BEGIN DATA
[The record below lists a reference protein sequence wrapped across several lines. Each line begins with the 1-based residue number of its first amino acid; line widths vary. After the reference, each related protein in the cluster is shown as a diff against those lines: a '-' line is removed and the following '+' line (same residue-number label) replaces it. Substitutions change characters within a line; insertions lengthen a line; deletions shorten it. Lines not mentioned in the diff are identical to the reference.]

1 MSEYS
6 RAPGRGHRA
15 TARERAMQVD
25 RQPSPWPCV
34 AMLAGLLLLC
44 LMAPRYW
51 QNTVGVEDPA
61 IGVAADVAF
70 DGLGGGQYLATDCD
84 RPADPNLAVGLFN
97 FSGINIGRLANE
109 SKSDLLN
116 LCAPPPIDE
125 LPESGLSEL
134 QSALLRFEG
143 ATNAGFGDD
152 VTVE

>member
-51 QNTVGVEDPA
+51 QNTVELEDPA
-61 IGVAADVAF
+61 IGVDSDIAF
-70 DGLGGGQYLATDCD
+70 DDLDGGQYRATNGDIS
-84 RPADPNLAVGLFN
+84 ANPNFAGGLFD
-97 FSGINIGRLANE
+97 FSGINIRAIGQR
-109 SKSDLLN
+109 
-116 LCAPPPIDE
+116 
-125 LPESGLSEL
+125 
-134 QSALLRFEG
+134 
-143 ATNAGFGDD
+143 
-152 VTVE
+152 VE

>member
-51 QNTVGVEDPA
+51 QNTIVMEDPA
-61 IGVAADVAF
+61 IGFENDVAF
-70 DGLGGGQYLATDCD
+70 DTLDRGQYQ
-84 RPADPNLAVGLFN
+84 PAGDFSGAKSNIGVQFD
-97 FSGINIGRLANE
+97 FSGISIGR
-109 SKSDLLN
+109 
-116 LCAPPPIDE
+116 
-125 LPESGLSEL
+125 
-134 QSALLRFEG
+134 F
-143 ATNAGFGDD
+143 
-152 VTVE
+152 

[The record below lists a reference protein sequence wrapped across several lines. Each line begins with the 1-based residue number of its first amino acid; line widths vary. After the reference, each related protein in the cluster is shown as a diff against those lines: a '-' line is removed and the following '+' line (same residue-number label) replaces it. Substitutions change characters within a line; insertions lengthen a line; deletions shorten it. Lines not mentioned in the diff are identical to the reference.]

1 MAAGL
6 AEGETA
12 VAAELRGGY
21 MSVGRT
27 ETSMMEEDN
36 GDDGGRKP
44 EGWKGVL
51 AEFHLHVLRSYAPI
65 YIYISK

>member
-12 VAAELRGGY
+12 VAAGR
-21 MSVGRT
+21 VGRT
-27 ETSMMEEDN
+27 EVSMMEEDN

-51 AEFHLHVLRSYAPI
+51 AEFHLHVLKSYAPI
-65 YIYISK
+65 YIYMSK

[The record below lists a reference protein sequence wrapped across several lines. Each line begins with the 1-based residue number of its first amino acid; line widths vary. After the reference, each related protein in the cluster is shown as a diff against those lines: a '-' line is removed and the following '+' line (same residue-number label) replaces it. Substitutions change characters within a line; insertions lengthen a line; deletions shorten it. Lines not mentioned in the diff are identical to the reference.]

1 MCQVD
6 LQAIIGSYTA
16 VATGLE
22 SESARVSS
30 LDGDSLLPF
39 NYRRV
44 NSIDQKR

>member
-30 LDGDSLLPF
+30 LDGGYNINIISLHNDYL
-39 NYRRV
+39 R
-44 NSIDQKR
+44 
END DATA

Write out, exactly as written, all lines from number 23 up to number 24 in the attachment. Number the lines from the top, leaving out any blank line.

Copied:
+61 IGVDSDIAF
-70 DGLGGGQYLATDCD